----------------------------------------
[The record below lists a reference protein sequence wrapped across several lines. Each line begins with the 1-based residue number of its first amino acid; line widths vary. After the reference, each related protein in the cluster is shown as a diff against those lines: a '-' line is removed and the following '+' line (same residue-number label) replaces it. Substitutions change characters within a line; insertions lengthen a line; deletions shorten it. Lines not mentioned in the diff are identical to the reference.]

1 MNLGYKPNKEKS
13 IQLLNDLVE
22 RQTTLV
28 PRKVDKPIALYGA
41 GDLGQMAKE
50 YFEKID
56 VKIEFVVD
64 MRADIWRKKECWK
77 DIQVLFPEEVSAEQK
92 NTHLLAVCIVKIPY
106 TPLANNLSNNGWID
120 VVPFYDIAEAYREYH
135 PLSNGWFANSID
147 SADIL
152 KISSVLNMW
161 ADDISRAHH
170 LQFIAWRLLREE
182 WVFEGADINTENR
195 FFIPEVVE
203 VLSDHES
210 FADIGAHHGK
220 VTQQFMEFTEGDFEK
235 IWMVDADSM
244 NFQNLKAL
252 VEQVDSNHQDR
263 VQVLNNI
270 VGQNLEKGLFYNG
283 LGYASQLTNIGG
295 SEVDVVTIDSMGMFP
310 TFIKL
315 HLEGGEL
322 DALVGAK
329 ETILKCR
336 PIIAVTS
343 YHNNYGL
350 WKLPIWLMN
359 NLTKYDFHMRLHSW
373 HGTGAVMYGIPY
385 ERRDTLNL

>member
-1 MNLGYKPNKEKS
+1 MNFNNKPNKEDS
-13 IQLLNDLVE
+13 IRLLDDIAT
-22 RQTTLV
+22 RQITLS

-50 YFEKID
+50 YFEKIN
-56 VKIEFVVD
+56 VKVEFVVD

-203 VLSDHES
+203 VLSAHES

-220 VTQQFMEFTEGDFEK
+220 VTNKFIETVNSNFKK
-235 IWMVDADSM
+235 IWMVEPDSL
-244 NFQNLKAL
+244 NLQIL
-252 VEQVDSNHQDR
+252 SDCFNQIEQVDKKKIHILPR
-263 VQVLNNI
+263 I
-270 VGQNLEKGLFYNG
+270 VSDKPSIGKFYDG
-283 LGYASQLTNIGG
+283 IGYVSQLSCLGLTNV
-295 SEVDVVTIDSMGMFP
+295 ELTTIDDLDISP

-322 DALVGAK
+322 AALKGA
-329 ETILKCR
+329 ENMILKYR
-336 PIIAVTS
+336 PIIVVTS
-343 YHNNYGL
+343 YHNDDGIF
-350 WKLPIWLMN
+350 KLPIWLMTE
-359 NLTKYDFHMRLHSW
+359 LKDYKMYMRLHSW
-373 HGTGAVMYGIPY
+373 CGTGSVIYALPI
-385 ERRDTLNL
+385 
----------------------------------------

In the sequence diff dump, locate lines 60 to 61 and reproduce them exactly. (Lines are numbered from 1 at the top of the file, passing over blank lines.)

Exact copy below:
-252 VEQVDSNHQDR
+252 SDCFNQIEQVDKKKIHILPR